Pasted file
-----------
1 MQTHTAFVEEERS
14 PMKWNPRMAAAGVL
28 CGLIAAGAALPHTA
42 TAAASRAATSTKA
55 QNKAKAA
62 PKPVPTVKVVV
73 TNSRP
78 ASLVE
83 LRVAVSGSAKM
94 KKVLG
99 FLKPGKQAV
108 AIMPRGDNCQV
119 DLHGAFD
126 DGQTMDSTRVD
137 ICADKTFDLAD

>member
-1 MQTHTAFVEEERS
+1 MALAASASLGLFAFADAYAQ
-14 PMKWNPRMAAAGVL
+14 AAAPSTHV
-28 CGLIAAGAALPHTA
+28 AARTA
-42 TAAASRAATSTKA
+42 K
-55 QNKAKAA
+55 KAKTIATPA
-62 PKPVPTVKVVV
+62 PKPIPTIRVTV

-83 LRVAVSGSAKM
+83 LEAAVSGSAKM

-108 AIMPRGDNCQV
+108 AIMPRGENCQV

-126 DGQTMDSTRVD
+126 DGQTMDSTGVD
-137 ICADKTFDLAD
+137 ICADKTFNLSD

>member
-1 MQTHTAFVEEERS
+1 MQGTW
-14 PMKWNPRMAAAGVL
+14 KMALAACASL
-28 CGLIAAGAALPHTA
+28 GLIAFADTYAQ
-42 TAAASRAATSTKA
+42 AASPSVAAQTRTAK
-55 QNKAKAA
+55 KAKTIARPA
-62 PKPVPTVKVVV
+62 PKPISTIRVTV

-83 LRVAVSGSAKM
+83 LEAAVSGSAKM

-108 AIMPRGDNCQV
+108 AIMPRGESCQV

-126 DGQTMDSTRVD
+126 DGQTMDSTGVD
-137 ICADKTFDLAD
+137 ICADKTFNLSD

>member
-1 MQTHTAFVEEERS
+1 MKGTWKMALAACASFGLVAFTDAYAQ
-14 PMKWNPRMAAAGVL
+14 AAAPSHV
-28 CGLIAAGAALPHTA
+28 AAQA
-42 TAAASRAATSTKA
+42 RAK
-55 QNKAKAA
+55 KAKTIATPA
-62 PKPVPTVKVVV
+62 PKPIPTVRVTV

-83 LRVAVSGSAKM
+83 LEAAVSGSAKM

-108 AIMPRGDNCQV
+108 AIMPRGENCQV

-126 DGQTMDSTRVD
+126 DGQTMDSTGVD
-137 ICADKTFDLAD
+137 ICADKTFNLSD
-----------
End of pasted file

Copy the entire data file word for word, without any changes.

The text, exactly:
1 MQTHTAFVEEERS
14 PMKWNPRMAAAGVL
28 CGLIAAGAALPHTA
42 TAAASRAATSTKA
55 QNKAKAA
62 PKPVPTVKVVV
73 TNSRP
78 ASLVE
83 LRVAVSGSAKM
94 KKVLG
99 FLKPGKQAV
108 AIMPRGDNCQV
119 DLHGAFD
126 DGQTMDSTRVD
137 ICADKTFDLAD

>member
-1 MQTHTAFVEEERS
+1 MALAASASLGLFAFADAYAQ
-14 PMKWNPRMAAAGVL
+14 AAAPSTHV
-28 CGLIAAGAALPHTA
+28 AARTA
-42 TAAASRAATSTKA
+42 K
-55 QNKAKAA
+55 KAKTIATPA
-62 PKPVPTVKVVV
+62 PKPIPTIRVTV

-83 LRVAVSGSAKM
+83 LEAAVSGSAKM

-108 AIMPRGDNCQV
+108 AIMPRGENCQV

-126 DGQTMDSTRVD
+126 DGQTMDSTGVD
-137 ICADKTFDLAD
+137 ICADKTFNLSD

>member
-1 MQTHTAFVEEERS
+1 MQGTW
-14 PMKWNPRMAAAGVL
+14 KMALAACASL
-28 CGLIAAGAALPHTA
+28 GLIAFADTYAQ
-42 TAAASRAATSTKA
+42 AASPSVAAQTRTAK
-55 QNKAKAA
+55 KAKTIARPA
-62 PKPVPTVKVVV
+62 PKPISTIRVTV

-83 LRVAVSGSAKM
+83 LEAAVSGSAKM

-108 AIMPRGDNCQV
+108 AIMPRGESCQV

-126 DGQTMDSTRVD
+126 DGQTMDSTGVD
-137 ICADKTFDLAD
+137 ICADKTFNLSD

>member
-1 MQTHTAFVEEERS
+1 MKGTWKMALAACASFGLVAFTDAYAQ
-14 PMKWNPRMAAAGVL
+14 AAAPSHV
-28 CGLIAAGAALPHTA
+28 AAQA
-42 TAAASRAATSTKA
+42 RAK
-55 QNKAKAA
+55 KAKTIATPA
-62 PKPVPTVKVVV
+62 PKPIPTVRVTV

-83 LRVAVSGSAKM
+83 LEAAVSGSAKM

-108 AIMPRGDNCQV
+108 AIMPRGENCQV

-126 DGQTMDSTRVD
+126 DGQTMDSTGVD
-137 ICADKTFDLAD
+137 ICADKTFNLSD